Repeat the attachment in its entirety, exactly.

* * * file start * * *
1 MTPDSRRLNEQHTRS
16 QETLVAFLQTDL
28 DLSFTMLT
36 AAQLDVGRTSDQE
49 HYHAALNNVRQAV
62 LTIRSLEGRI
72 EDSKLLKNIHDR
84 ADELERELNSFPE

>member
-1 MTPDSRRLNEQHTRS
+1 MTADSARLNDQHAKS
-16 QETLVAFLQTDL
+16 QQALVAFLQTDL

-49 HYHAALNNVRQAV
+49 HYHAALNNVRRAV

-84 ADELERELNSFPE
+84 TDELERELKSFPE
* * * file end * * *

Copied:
1 MTPDSRRLNEQHTRS
16 QETLVAFLQTDL
28 DLSFTMLT
36 AAQLDVGRTSDQE
49 HYHAALNNVRQAV
62 LTIRSLEGRI
72 EDSKLLKNIHDR
84 ADELERELNSFPE

>member
-1 MTPDSRRLNEQHTRS
+1 MTADSARLNDQHAKS
-16 QETLVAFLQTDL
+16 QQALVAFLQTDL

-49 HYHAALNNVRQAV
+49 HYHAALNNVRRAV

-84 ADELERELNSFPE
+84 TDELERELKSFPE